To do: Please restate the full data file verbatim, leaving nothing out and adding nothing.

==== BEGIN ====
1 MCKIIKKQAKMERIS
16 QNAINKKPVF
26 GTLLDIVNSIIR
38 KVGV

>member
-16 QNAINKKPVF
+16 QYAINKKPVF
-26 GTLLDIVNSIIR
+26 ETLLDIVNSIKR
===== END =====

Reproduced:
1 MCKIIKKQAKMERIS
16 QNAINKKPVF
26 GTLLDIVNSIIR
38 KVGV

>member
-16 QNAINKKPVF
+16 QYAINKKPVF
-26 GTLLDIVNSIIR
+26 ETLLDIVNSIKR